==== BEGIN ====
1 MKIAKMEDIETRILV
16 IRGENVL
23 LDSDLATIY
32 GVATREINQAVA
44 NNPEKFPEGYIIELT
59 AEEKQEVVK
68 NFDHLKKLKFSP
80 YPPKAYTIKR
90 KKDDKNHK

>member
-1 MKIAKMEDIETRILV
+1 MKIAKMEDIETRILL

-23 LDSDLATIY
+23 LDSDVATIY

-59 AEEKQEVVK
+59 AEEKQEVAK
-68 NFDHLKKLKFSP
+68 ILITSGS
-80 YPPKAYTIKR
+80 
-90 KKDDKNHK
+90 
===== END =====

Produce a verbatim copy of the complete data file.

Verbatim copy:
1 MKIAKMEDIETRILV
16 IRGENVL
23 LDSDLATIY
32 GVATREINQAVA
44 NNPEKFPEGYIIELT
59 AEEKQEVVK
68 NFDHLKKLKFSP
80 YPPKAYTIKR
90 KKDDKNHK

>member
-1 MKIAKMEDIETRILV
+1 MKIAKMEDIETRILL

-23 LDSDLATIY
+23 LDSDVATIY

-59 AEEKQEVVK
+59 AEEKQEVAK
-68 NFDHLKKLKFSP
+68 ILITSGS
-80 YPPKAYTIKR
+80 
-90 KKDDKNHK
+90 